In previous blogs, we covered executing N1QL (SQL++) from JavaScript functions, processing documents through iteratorsmanipulating data, handling errors, and using prepared statements. We have a few more advanced topics to cover before we move onto manipulating JavaScript libraries, such as calling other functions, using transactions and RBAC.

Calling functions

JavaScript functions can call other JavaScript functions directly.

Any N1QL statement execute in the called function will be executed in much the same way, and with exactly the same limitations, as if it was executed in the called function. Results can travel freely up and down the stack and any exception thrown in the called function will make its way to down the stack to the calling N1QL request (unless caught and handled somewhere).

This is definitely a more practical way to call functions than executing N1QL statements that call N1QL UDFs. By calling functions directly rather than going through EXECUTE FUNCTION you completely bypass the N1QL layer and save on all the resources needed to switch from JavaScript to N1QL and back to JavaScript. This reduces the cost of the context switches, having to move all the data through iterators and not directly, and having to leave iterators open for the duration of the call.

Executing N1QL which calls functions

There are times in which you will execute N1QL statements that call N1QL UDFs themselves and these UDFs may very well be JavaScript functions themselves.

This is absolutely expected, and works in exactly the same way as all that we have described so far.

The only limitation that you should be aware of is that while any N1QL statement that JavaScript may run will execute on the same servicer that is executing the main request. Each JavaScript function call will use a new JavaScript worker, meaning that the more nested N1QL UDF calls you make, the fewer workers will be available, and the function eventually fails like so:

Which yields:

The nesting limit is not fixed, and depends on the number of available JavaScript workers at the time each nested call is executed – in general terms, the more JavaScript activity present on the node, the lower this limit will be.

In the example above, the node had 48 workers, and it failed at the 25th call.


In order to execute N1QL as part of JavaScript functions, the user executing the function needs to have appropriate privileges to perform the actions (insert, select, …) specified in the function on the objects referenced by the function.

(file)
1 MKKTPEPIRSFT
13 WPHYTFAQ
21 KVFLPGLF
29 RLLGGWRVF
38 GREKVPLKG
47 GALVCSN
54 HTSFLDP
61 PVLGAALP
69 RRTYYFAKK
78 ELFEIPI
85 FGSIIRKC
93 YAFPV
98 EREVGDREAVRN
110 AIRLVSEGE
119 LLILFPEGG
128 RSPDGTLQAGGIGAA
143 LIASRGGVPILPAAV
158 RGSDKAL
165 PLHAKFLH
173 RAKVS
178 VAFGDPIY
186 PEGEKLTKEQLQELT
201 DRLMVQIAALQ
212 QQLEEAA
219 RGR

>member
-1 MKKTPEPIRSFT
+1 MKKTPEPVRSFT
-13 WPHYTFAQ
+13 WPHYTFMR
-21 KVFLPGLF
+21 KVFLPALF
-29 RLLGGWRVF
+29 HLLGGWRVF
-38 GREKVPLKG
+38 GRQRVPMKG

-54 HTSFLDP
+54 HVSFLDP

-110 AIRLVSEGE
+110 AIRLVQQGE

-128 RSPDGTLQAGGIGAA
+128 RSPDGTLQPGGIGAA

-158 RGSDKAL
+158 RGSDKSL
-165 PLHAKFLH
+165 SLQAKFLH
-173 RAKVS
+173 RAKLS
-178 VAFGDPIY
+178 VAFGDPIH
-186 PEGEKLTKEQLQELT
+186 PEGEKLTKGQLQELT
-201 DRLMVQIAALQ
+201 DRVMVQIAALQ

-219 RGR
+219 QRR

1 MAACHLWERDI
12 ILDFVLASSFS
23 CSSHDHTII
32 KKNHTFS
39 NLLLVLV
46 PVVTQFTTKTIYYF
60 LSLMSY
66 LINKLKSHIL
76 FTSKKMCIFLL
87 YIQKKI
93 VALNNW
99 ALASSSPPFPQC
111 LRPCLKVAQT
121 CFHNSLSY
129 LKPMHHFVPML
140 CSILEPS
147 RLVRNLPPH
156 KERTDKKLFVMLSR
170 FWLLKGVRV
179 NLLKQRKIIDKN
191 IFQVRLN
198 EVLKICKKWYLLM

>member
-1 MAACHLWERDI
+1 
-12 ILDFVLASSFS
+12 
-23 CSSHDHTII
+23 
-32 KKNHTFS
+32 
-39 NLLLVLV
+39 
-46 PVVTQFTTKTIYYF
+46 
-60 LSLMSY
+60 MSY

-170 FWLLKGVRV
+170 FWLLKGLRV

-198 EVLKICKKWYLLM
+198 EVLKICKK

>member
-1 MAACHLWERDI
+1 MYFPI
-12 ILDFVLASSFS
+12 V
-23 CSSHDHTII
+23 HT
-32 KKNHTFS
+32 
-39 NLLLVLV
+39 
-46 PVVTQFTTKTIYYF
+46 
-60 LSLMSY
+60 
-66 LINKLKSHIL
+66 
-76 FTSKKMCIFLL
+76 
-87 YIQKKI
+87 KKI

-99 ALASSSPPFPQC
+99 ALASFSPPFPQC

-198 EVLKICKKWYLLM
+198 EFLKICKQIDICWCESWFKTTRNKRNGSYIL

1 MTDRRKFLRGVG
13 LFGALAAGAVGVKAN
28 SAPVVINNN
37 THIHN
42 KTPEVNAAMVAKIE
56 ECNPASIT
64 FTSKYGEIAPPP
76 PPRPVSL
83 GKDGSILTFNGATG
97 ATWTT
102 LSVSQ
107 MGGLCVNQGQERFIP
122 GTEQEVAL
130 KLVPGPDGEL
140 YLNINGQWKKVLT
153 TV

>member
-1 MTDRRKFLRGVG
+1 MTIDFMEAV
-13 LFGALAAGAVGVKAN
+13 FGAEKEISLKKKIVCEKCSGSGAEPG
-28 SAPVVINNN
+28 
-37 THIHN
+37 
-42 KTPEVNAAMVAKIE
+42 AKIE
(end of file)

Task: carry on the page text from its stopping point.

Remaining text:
Since the identity of the user executing the function is not known until run time, any privilege errors will only be raised when the function is executed, assuming that the user executing the function has been granted privilege to execute JavaScript functions in the first place!

This is in line with what other database engines do.

Side effects

Functions that are executed as part of expressions, cannot have side effects: meaning that no DML is allowed to be executed as part of that function. This is in line with what other database engines do and it makes sense. You wouldn’t want a SELECT statement to insert data behind your back through the use of a JavaScript function.

The only way to have functions manipulate storage is to execute them in isolation through the EXECUTE FUNCTION statement.


It is perfectly legal to execute transactional N1QL statements inside a JavaScript function, provided that the function is running with the ability to have side effects, namely, via the EXECUTE FUNCTION statement. The function can run DML in a transaction that had been started prior to executing the function, can start the transaction, can commit or rollback the transaction, or any legal combination thereof.

The only thing that you have to bear in mind is that N1QL statements and iterators only live entirely inside or outside of a transaction, but not half way. This means that if you had started a select statement prior to a transaction, but had not consumed all the values, as soon as the transaction starts, that iterator will be closed. The same goes for DML statements that return results (they are completed before the transaction is allowed to start), and a similar behaviour is applied when a transaction is committed or rolled back.

There are good reasons for this, and the behaviour is generally consistent with what happens with database engines. The rationale is that if we were to allow statements to survive transaction boundaries, select statements would not be able to access transaction changes, and DML statements would not be able to rollback in their entirety.

For the avoidance of doubt, you cannot start a transaction inside a loop processing a SELECT iterator, as the iterator would be closed as soon as the transaction starts. The whole outer SELECT should be inside the transaction.


With this blog we have covered the major topics related to executing N1QL inside JavaScript functions. The next blog will concentrate on new features in JavaScript library management.



Posted by Marco Greco, Software Architect, Couchbase

In a previous life, Marco used to be CTO, radiation physicist, software architect, sysadmin, DBA, trainer and general handyman at Italy's largest radiation theraphy practice. Having switched career and country, he spent more than two decades in various support and development positions in Informix first and IBM later, before finally taking the plunge and joining Couchbase, to help them make gold out of N1QL. He holds several patents and has authored open source projects of his own.

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